Table of Contents

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  1. Preface
  2. Transformations
  3. Source transformation
  4. Target transformation
  5. Aggregator transformation
  6. Cleanse transformation
  7. Data Masking transformation
  8. Deduplicate transformation
  9. Expression transformation
  10. Filter transformation
  11. Hierarchy Builder transformation
  12. Hierarchy Parser transformation
  13. Hierarchy Processor transformation
  14. Input transformation
  15. Java transformation
  16. Java transformation API reference
  17. Joiner transformation
  18. Labeler transformation
  19. Lookup transformation
  20. Mapplet transformation
  21. Normalizer transformation
  22. Output transformation
  23. Parse transformation
  24. Python transformation
  25. Rank transformation
  26. Router transformation
  27. Rule Specification transformation
  28. Sequence Generator transformation
  29. Sorter transformation
  30. SQL transformation
  31. Structure Parser transformation
  32. Transaction Control transformation
  33. Union transformation
  34. Velocity transformation
  35. Verifier transformation
  36. Web Services transformation

Transformations

Transformations

Hierarchy Builder transformation example

Hierarchy Builder transformation example

You want to convert relational data to hierarchical data and write the data to a target file in a hierarchical format.
You need to configure a hierarchical schema that uses a schema file to define the hierarchy of the output data.
The following example shows the schema hierarchy that you want to use:
<?xml version="1.0" encoding="UTF-8"?> <xs:schema xmlns:xs="http://www.w3.org/2001/XMLSchema" xmlns="http://www.itemfield.com" targetNamespace="http://www.itemfield.com" elementFormDefault="qualified"> <xs:element name="Employees"> <xs:complexType> <xs:sequence> <xs:element name="Name" type="xs:string" minOccurs="0"/> <xs:element name="Address" type="xs:string" minOccurs="0" maxOccurs="unbounded"/> <xs:element name="Employee" minOccurs="1" maxOccurs="unbounded"> <xs:complexType> <xs:sequence> <xs:element name="EmployeeID" type="xs:string" minOccurs="0"/> <xs:element name="Department" type="xs:string" minOccurs="0"/> <xs:element name="Subdivision" maxOccurs="unbounded"> <xs:complexType> <xs:sequence> <xs:element name="Building" type="xs:string" minOccurs="0"/> <xs:element name="Room" type="xs:string" minOccurs="0" maxOccurs="unbounded"/> </xs:sequence> </xs:complexType> </xs:element> </xs:sequence> </xs:complexType> </xs:element> </xs:sequence> </xs:complexType> </xs:element> </xs:schema>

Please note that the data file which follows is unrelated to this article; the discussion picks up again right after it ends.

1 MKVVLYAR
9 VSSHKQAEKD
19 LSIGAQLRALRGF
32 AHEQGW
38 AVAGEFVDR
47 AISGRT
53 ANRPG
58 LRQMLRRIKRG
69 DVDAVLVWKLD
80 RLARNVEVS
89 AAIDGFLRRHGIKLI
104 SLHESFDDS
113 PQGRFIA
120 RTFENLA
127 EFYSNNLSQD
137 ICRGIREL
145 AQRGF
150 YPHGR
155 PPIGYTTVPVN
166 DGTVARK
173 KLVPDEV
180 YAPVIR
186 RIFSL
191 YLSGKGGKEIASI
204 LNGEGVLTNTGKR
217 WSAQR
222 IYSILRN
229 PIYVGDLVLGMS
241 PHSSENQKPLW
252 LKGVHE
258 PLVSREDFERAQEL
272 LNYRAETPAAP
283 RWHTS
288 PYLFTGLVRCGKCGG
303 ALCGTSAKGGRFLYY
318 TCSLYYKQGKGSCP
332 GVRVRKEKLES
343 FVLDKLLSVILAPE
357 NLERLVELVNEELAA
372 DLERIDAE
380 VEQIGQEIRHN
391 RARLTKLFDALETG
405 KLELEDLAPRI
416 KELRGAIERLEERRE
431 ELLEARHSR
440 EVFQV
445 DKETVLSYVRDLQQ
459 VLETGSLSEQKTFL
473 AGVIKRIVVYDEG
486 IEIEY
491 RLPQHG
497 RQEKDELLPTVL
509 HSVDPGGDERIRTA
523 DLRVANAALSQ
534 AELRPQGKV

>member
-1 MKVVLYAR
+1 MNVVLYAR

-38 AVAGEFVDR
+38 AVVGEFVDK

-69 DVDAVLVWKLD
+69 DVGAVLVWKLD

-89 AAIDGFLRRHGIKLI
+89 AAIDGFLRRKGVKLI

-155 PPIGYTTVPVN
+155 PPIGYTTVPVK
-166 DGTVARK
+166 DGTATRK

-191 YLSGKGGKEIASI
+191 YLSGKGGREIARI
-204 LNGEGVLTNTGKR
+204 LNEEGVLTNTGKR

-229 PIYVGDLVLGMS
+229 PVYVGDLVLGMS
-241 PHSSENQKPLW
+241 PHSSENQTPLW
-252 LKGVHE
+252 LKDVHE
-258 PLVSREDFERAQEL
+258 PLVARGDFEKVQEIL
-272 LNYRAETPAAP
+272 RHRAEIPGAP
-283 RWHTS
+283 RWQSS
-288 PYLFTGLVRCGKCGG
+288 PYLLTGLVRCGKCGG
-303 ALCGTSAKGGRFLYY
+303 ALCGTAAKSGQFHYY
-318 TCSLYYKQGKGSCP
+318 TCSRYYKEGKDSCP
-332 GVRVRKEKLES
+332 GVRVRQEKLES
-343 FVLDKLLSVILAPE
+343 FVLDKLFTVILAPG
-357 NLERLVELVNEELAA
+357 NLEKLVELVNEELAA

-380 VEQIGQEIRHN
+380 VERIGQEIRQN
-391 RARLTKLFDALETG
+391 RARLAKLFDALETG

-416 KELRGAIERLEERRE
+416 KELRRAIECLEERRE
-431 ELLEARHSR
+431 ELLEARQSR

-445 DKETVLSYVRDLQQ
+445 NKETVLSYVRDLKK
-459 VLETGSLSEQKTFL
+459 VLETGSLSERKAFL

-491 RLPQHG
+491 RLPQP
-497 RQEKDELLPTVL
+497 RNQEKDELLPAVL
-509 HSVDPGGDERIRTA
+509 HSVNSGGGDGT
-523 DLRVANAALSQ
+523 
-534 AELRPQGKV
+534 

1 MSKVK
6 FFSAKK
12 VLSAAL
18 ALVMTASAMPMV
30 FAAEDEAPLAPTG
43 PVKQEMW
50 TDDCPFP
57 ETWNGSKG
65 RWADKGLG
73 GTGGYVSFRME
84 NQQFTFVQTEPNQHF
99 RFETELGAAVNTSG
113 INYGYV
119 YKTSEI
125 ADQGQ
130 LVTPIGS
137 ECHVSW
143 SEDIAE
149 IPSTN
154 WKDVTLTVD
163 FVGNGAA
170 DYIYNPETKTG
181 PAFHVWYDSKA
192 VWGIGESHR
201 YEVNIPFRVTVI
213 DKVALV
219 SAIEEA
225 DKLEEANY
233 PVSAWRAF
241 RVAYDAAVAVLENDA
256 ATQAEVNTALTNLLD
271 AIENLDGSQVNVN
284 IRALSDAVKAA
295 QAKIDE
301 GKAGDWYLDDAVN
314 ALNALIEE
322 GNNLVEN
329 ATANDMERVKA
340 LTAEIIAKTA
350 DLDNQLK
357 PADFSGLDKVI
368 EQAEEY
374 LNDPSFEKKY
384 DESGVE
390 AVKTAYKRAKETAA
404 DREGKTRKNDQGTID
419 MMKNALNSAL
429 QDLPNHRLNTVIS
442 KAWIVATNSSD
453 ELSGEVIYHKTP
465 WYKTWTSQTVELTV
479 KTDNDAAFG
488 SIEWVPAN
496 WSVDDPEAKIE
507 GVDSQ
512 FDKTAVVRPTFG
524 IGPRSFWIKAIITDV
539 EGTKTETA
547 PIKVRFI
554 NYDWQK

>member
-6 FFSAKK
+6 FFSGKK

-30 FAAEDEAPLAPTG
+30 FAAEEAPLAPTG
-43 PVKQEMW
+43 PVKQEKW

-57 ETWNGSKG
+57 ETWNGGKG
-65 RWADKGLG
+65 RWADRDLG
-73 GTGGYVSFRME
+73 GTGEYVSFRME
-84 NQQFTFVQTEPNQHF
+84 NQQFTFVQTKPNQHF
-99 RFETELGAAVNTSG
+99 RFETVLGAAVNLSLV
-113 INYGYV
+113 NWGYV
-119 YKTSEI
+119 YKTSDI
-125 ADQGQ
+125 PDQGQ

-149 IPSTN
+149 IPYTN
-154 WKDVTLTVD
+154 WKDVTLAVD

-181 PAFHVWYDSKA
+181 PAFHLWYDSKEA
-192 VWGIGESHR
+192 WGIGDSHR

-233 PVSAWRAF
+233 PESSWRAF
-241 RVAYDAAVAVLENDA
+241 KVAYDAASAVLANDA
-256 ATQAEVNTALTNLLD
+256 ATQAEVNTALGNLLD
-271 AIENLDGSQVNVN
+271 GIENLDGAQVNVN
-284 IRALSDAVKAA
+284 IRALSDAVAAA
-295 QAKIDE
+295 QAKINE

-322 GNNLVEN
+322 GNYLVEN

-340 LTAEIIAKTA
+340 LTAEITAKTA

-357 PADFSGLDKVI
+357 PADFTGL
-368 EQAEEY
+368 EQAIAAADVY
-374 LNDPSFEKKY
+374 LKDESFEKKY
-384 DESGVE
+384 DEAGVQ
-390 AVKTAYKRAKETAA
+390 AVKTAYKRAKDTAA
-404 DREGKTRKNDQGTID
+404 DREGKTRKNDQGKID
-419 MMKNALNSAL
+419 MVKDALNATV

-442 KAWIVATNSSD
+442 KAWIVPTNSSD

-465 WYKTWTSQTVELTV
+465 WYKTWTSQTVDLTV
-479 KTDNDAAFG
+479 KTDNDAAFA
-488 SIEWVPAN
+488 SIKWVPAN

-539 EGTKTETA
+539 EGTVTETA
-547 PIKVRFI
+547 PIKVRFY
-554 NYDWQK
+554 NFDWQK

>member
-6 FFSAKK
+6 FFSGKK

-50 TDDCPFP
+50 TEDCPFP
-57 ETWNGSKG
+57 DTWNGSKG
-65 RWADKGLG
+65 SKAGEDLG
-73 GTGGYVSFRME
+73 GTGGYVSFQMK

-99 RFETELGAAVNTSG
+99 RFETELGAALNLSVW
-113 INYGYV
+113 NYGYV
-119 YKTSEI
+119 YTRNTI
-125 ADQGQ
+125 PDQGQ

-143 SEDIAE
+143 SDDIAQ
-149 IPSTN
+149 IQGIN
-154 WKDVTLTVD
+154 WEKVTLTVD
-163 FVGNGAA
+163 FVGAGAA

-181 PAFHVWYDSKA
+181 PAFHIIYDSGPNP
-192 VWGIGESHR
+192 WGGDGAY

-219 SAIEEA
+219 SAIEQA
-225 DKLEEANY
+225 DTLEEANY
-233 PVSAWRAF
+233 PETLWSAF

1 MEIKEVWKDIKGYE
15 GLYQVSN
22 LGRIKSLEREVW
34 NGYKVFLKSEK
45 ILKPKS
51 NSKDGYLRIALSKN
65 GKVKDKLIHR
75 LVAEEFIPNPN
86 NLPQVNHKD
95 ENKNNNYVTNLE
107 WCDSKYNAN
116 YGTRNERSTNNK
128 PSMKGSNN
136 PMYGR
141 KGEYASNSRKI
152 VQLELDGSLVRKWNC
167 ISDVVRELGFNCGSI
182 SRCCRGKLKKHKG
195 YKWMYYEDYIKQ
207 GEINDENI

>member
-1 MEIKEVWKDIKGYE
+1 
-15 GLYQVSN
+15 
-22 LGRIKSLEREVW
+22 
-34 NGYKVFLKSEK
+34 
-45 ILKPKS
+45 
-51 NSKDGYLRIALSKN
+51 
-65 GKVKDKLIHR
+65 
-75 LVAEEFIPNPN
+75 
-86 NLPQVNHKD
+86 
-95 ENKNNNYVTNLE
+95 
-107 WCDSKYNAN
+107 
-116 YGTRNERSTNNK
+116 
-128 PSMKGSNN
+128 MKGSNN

The following example shows the first input file data that you want to use:
CompanyName,Address First National Bank,874 Louis Road Jackson Industry,13 Sydney Drive
The following example shows the second input file data that you want to use:
Name,EmployeeID,Department,Building,Room First National Bank,122,Credit,6,1532 First National Bank,261,Credit,6,2251 First National Bank,431,Credit,6,5312 Jackson Industry,3875,Manufacture,C,673 Jackson Industry,2837,Manufacture,B,211
Create the hierarchical schema in
Data Integration
with the schema hierarchy that you want to use.
To parse the input data, use a Hierarchy Builder transformation in a mapping to transform the data from the hierarchical input.
In the Mapping Designer, you add two source objects that are flat files that contain the paths to the data files that you want to parse. The following image shows one of the Source transformations:
The source object details show the the connection, type of source, and the input file.
You add an Hierarchy Builder transformation and use the name NewHierarchyBuilder. Configure it to use the hierarchical schema that you created.
You connect the source objects to the NewHierarchyBuilder transformation. To map the incoming data to the fields of the transformation, select the NewHierarchyBuilder transformation. In the
Incoming Fields
tab, ensure that there are no field name conflicts. The following image shows the input field selection:
The Field Mapping tab shows the incoming fields that you can map to the Structure Parser input fields.
To map the relational fields to the hierarchical output, in the
Field Mapping
tab, select primary and foreign keys. Then select which relational fields are linked to schema elements for the hierarchical output.
The following image shows the field mapping selection:
Add a file target object for the fields.
The following image shows the mapping:
The mapping shows the data flow from the SourceLogFile source to a Structure Parser transformation with name LogParser. The Structure Parser transformations is linked to the TargetFile target.
Run the mapping to write the data in a hierarchical format to the Target transformation.
The following example shows the hierarchical output:
<Employees> <Name>First National Bank</Name> <Address>874 Louis Road</Address> <Employee> <EmployeeID>122</EmployeeID> <Department>Credit</Department> <Subdivision> <Building>6</Building> <Room>1532</Room> </Subdivision> </Employee> <Employee> <EmployeeID>261</EmployeeID> <Department>Credit</Department> <Subdivision> <Building>6</Building> <Room>2251</Room> </Subdivision> </Employee> <Employee> <EmployeeID>431</EmployeeID> <Department>Credit</Department> <Subdivision> <Building>6</Building> <Room>5312</Room> </Subdivision> </Employee> </Employees> <Employees> <Name>Jackson Industry</Name> <Address>13 Sydney Drive</Address> <Employee> <EmployeeID>3875</EmployeeID> <Department>Manufacture</Department> <Subdivision> <Building>C</Building> <Room>673</Room> </Subdivision> </Employee> <Employee> <EmployeeID>2837</EmployeeID> <Department>Manufacture</Department> <Subdivision> <Building>B</Building> <Room>211</Room> </Subdivision> </Employee> </Employees>